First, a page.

Six Links Worthy Of Your Attention #306

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Is there one link, story, picture or thought that you saw online this week that you think somebody you know must see?

My friends: Alistair Croll (BitCurrent, Year One Labs, GigaOM, Human 2.0, Solve For Interesting, the author of Complete Web Monitoring, Managing Bandwidth: Deploying QOS in Enterprise Networks and Lean Analytics), Hugh McGuire (PressBooks, LibriVox, iambik and co-author of Book: A Futurist’s Manifesto) and I decided that every week the three of us are going to share one link for one another (for a total of six links) that each individual feels the other person “must see”.

Check out these six links that we’re recommending to one another: 

  • Bots won’t replace apps. Better apps will replace apps – Dan Grover. “Everyone in Silicon Valley is talking about chatbots. I’ve written about them a bunch. But, here’s a great counterpoint– an amazing, long post on the history of mobile and desktop apps, in which Dan Grover argues that the chat bubble is ephemeral, and if we look at WeChat and others, we’ll see that they’ve already realized conversational UIs aren’t optimal. Definitely a chewy, essential read.” (Alistair for Hugh).
  • Worth a thousand words? The power (and the limitations) of data visualization – Martin Wilcox – LinkedIn. “I was in Hamburg this week, and one of my hosts, Martin Willcox, pointed me at this. It’s a teardown of one of the most famous infographics of all time, showing Napoleon’s march on (and retreat from) Russia. Martin observes, with good evidence, that there’s as much omitted as there is revealed, and that the author almost certainly had an agenda when creating it.” (Alistair for Mitch).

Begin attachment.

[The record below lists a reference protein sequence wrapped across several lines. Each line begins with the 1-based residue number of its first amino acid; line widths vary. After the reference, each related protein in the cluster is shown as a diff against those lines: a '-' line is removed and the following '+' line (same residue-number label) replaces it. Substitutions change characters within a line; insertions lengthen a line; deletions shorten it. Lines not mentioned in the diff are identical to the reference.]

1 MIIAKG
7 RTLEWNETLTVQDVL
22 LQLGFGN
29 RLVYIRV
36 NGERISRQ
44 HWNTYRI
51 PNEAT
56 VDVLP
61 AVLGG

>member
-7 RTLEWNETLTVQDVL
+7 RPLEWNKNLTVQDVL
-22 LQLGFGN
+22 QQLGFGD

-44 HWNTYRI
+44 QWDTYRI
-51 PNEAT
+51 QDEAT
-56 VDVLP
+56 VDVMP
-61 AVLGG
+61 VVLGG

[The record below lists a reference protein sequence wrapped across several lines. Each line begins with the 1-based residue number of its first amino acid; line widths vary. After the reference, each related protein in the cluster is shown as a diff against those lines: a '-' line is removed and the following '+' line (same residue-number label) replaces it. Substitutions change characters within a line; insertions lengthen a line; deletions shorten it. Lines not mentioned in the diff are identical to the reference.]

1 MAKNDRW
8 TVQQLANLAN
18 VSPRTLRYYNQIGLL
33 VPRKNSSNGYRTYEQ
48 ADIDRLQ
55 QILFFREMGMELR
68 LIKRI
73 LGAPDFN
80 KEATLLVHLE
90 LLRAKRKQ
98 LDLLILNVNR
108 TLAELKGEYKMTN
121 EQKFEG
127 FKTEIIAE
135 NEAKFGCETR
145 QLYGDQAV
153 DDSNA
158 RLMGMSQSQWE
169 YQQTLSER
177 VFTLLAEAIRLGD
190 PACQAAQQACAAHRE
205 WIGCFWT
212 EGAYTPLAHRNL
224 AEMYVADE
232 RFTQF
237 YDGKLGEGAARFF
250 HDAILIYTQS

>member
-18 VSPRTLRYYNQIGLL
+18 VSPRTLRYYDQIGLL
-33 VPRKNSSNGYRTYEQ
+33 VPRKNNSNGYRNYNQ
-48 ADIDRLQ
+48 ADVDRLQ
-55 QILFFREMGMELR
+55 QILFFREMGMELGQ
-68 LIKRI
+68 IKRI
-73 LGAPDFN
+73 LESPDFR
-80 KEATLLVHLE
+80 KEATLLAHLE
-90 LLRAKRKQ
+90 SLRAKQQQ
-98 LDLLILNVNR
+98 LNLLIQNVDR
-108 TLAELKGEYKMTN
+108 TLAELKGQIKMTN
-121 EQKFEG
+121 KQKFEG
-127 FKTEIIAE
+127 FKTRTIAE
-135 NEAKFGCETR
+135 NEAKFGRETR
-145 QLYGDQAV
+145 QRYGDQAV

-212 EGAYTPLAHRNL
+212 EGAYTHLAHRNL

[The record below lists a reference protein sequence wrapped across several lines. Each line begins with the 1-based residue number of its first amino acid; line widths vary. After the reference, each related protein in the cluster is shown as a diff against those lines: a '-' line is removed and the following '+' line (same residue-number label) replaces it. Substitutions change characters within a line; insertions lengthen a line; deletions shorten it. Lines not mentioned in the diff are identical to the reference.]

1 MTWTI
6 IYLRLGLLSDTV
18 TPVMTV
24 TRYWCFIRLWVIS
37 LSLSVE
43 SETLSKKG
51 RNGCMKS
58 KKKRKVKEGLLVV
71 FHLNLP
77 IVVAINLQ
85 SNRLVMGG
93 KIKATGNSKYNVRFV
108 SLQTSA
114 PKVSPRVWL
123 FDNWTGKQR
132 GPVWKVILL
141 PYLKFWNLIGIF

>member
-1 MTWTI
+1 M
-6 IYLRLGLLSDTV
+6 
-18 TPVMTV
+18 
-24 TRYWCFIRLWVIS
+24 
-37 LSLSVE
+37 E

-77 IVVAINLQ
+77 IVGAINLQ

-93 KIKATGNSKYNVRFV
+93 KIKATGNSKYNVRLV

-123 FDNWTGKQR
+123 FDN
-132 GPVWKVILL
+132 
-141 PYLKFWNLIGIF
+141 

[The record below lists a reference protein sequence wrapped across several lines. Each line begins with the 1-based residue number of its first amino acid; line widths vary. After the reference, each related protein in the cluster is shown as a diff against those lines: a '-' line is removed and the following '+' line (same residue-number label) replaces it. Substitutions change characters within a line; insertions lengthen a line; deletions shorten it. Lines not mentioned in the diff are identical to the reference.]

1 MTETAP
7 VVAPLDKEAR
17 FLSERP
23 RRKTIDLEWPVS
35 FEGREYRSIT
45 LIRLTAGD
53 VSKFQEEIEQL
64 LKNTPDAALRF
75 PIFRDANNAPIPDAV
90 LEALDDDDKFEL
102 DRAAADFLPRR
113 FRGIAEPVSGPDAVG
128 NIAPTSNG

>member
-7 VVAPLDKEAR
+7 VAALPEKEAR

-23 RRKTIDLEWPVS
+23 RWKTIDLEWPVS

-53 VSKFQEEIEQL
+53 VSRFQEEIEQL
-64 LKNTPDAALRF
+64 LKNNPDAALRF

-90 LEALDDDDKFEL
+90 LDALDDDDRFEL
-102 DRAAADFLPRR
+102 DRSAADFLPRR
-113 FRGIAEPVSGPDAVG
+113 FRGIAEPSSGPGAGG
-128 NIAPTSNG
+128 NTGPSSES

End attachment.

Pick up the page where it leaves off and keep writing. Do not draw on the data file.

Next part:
• The Pillaging of America’s State Universities – The Atlantic. “How’s this for a damning factoid: ‘Between 2008 and 2013 states reduced financial support to top public research universities by close to 30 percent. At the same time, these states increased support of prisons by more than 130 percent.'” (Hugh for Alistair).
  • Postcards From Google Earth. “A collection of Google Earth glitches, or how AI sees the world?” (Hugh for Mitch). 
  • Nothing Twitter Is Doing Is Working – The Verge. “I still love Twitter. It’s sharp, quick and fits in my nomadic, travelling, infovore-soaked lifestyle. It’s also easy. 140 characters. Boom. Done. Still, they’re a public company. They made $590 million instead of Wall Street’s dream of $610 million this quarter. They added 5 million new users this quarter (when most people thought it would be flat), but Wall Street still wants more, more, more. Twitter’s stock is tumbling, and many are now saying that it has lost its course. Now, many think that Twitter needs video to save them. They’re going to shift from words to video? We live in a crazy world, don’t we?” (Mitch for Alistair).
  • Why click-bait will be the death of journalism – PBS Newshour. “I have a love and passion for journalism, newspapers and publishing. I don’t mind the click and link bait articles of the world. For every high brow magazine about global economics that I like to read, I am well-aware of the headline-powered journalism that makes people stop and pick up magazines while in line at the checkout counter of their local grocery store. The problem – as this article defines it – is that they are both not the same form of media. We have to be very careful about what we call journalism moving forward… especially, if we really want to hold politicians and public officials accountable for their actions.” (Mitch for Hugh).

Feel free to share these links and add your picks on Twitter, Facebook, in the comments below or wherever you play.